by Eliana Berger
At the Mergelyan Cluster, somewhere in the north of Yerevan, old Soviet Union and modern Armenia suddenly seem just a corridor away from each other.
On the fourth floor, the hallway to the right looks like it has fallen out of time: walls and ground are covered with stone, tiles form dark patterns, the doors look heavy. Only half of the lamps are working.
The hallway to the left, in contrast, is painted bright white. The doors are semi-transparent, and one cannot but notice the words ‘Think Big’ written in bold red letters across the wall. Somewhere in the distance, behind a door that leads to a communal kitchen, people are playing table soccer.
Many years ago, the building was used by the Soviet regime for IT research. These days, start-ups and IT organisations have moved in. It is one of those places where Armenia, which was once labelled the ‘Silicon Valley of the Soviet Union’, is working on reclaiming its former status in the IT industry.
“In Soviet times, many big innovations – like colour television – were made by Armenians,” says Flora Babajanyan. “I’m happy to live in an era when IT is supported to grow again.” Babajanyan is one of the co-founders of the Armenian start-up Earlyone, which has developed a customer flow management system designed to eliminate queues. More than 600 service centres in five CIS-countries use the application, among them many banks and governmental institutions. At the moment, Earlyone employs 30 people. “The whole IT sector is growing,” Babajanyan says. “It really is. And the new Minister of the High-Tech Industry puts in a lot of effort to help start-ups.”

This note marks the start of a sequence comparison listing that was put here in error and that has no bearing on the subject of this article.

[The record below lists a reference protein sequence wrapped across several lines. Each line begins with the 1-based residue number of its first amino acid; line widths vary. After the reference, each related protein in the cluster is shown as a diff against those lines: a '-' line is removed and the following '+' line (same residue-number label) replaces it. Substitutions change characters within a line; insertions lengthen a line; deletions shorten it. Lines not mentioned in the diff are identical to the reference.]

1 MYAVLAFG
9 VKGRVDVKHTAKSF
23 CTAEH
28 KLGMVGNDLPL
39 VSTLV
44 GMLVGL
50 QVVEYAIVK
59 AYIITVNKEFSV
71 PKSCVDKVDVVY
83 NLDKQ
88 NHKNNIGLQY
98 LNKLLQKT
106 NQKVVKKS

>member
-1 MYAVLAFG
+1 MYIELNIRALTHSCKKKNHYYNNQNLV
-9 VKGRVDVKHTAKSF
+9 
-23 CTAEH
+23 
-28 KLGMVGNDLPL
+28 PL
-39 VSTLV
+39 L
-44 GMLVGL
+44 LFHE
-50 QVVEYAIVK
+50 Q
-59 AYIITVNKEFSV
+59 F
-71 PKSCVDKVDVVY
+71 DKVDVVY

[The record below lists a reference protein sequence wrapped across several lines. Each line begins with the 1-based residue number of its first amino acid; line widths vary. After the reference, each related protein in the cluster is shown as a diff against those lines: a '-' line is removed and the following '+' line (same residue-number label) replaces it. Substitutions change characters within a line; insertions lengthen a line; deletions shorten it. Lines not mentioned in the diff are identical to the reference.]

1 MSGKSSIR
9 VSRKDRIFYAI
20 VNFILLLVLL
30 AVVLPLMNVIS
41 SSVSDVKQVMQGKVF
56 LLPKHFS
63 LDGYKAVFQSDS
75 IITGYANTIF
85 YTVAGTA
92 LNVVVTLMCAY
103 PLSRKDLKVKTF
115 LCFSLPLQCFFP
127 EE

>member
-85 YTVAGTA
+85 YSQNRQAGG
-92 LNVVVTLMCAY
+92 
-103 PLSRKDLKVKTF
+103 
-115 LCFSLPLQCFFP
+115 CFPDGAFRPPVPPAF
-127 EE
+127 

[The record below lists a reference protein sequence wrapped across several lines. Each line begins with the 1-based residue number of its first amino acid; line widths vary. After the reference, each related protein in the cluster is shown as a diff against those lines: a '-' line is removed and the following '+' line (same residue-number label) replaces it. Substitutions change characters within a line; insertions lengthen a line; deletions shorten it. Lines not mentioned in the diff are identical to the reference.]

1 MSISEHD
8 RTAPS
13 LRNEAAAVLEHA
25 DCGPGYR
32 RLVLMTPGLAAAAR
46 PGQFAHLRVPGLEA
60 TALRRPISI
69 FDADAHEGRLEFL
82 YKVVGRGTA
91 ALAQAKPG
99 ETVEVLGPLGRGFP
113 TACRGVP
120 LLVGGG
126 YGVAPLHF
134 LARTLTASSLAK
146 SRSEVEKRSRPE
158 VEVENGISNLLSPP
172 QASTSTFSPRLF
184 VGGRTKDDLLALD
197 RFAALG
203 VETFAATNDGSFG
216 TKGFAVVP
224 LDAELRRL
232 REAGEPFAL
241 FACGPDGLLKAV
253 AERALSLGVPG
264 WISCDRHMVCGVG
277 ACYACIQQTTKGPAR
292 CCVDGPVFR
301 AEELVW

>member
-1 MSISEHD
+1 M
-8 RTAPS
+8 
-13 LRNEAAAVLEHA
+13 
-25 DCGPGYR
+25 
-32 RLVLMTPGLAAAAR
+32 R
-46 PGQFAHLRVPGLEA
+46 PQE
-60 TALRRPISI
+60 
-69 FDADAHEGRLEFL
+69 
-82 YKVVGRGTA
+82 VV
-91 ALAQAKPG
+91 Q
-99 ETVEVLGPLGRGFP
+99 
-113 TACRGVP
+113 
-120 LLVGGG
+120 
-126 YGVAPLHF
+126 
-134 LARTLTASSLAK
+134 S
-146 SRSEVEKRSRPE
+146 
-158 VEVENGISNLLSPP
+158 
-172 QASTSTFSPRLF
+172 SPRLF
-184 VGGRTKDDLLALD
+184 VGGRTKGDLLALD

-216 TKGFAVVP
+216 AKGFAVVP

For Armenia the focus on the IT sector seems to be a natural choice; like the one way to make the best of the difficult geographic and geopolitical environment the country has to deal with. In the Ministry of Foreign Affairs, Tigran Samvelyan, Head of the European Department, has a clear view on that: “Armenia‘s resources are limited. We have no oil, no gas, no whatsoever. The borders with two of our neighbouring countries – Turkey and Azerbaijan – are closed. IT is our window to the world.” Information Technology has one important advantage over physical goods: it doesn’t have to cross physical borders.
At the moment, around 15.000 to 20.000 Armenians are employed in the IT sector. According to the American market intelligence provider “Export.gov”, the ICT sector – information and communication technology – has maintained an annual ten percent growth rate through 2017. And now, in 2019, more than one year after the Velvet Revolution that brought the opposition to power, the new government seems to be putting more hope in this field than ever. Even though IT has been an important growth factor in Armenia for some time now (Prime Minister Nikol Pashinyan says that the sector has grown five times over the last seven years), it could now play an even more crucial role in the country’s future development. “After the political revolution, we are now seeking an economic revolution,” says Samvelyan.
For a long time, many ambitious, well-educated Armenians have been leaving the country – to rebuild their lives in another country, somewhere they see more opportunities for themselves. But since the revolution, Samvelyan says, there are more people coming back than leaving. “We need to make sure that the people and the country benefit from it. We need an economic boom. Which we don’t yet have.”
In a country that was long dominated by business oligarchs, small and medium enterprises are hoped to be “the main engine of the economy to develop,” as Tigran Samvelyan puts it. The IT-solutions have to be a part of that: “We are trying to put this e-approach everywhere,” he stresses.